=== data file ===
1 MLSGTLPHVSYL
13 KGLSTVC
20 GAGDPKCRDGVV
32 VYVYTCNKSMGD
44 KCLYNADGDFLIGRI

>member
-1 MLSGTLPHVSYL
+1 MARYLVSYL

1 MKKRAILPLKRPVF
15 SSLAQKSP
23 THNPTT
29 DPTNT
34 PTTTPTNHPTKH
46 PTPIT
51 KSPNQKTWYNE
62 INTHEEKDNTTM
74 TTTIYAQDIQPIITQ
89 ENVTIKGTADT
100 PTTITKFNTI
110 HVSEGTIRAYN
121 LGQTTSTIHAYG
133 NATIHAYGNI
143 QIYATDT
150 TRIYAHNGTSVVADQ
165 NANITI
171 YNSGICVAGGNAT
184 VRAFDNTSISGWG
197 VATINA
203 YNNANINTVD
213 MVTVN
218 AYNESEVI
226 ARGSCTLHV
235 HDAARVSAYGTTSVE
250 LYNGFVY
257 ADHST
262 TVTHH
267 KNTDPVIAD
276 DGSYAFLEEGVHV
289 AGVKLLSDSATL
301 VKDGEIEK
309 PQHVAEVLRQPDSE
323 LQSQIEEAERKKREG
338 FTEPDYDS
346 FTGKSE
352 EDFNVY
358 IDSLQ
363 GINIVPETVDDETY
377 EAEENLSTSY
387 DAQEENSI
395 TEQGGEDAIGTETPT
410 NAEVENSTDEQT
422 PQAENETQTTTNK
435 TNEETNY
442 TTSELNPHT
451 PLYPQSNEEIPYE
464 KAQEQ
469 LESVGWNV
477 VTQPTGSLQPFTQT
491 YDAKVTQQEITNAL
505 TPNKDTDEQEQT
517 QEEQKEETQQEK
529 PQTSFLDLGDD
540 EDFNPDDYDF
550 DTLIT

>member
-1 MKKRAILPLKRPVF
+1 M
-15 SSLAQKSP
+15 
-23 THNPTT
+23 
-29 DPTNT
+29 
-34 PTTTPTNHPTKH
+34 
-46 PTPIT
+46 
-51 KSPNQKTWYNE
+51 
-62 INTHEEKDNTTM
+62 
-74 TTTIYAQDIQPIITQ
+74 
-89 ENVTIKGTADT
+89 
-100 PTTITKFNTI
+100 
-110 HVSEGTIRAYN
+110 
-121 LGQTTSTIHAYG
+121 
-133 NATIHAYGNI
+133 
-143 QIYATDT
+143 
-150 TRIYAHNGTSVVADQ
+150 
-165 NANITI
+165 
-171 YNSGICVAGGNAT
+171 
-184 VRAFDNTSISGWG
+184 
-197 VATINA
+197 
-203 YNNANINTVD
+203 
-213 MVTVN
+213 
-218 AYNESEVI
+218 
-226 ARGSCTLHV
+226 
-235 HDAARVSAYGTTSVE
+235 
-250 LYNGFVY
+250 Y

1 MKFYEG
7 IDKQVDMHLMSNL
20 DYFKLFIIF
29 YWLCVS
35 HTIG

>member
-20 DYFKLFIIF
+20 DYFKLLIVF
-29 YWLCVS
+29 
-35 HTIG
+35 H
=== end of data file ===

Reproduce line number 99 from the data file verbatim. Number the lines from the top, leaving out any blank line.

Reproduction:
+165 